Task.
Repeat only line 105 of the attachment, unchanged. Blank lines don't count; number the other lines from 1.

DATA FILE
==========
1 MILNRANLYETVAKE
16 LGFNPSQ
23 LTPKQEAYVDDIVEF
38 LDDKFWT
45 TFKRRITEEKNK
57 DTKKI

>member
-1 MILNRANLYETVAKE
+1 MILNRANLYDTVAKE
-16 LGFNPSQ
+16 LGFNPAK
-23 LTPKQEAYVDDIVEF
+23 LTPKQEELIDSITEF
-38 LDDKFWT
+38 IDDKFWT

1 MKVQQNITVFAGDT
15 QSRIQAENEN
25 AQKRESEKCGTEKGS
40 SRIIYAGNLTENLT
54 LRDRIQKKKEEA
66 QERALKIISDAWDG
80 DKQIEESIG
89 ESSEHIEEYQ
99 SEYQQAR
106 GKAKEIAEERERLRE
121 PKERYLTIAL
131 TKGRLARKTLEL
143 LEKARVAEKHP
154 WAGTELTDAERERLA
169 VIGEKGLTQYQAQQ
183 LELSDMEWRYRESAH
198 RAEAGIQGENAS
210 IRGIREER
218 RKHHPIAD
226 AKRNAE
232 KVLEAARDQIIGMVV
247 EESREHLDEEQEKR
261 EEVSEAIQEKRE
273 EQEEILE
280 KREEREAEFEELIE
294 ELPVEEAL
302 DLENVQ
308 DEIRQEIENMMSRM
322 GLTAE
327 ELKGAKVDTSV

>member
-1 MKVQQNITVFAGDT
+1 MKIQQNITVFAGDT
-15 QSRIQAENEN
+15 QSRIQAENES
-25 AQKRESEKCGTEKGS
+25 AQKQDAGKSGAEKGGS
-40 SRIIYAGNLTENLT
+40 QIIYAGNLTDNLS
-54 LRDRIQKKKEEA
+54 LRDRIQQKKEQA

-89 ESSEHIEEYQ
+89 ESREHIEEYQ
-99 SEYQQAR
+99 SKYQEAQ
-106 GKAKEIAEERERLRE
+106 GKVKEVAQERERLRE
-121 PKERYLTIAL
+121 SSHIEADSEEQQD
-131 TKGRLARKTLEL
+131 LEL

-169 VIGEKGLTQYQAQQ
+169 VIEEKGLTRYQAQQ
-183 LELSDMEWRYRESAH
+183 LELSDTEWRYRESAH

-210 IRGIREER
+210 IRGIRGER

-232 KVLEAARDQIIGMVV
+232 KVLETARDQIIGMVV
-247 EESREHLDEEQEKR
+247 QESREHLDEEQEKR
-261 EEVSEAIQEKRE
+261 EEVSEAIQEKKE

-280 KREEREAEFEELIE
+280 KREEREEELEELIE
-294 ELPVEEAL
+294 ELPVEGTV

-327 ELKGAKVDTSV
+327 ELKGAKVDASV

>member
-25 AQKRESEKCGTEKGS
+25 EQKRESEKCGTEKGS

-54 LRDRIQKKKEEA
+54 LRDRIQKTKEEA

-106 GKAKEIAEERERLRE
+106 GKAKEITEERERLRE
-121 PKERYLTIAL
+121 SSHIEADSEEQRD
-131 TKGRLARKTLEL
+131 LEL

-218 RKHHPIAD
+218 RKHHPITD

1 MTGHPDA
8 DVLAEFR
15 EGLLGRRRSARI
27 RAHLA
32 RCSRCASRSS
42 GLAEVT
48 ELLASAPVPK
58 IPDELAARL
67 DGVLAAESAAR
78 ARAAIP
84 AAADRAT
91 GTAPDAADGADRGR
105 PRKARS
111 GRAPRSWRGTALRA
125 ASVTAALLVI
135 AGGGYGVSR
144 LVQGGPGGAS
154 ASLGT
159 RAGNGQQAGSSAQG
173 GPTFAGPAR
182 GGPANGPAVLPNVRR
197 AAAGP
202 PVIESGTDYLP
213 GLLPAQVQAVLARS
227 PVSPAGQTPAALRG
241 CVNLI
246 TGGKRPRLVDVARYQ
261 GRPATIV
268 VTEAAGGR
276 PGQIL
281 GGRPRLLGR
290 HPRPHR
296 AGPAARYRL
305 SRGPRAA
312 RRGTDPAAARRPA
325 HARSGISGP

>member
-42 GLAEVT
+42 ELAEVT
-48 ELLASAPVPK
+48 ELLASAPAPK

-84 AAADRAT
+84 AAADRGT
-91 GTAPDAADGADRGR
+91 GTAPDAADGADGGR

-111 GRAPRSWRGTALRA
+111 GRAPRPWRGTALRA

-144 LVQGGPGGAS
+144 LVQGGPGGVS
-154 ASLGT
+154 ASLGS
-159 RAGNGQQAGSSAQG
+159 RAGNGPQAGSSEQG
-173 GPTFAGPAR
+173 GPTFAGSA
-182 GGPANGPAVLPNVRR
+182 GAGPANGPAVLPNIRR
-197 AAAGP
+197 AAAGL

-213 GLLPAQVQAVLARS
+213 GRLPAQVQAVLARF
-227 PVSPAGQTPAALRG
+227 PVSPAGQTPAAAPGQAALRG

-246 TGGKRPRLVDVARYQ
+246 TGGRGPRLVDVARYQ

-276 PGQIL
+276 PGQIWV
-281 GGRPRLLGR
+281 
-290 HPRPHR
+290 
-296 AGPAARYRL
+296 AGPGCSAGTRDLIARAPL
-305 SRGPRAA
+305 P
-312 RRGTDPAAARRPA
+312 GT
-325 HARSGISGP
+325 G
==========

58 IPDELAARL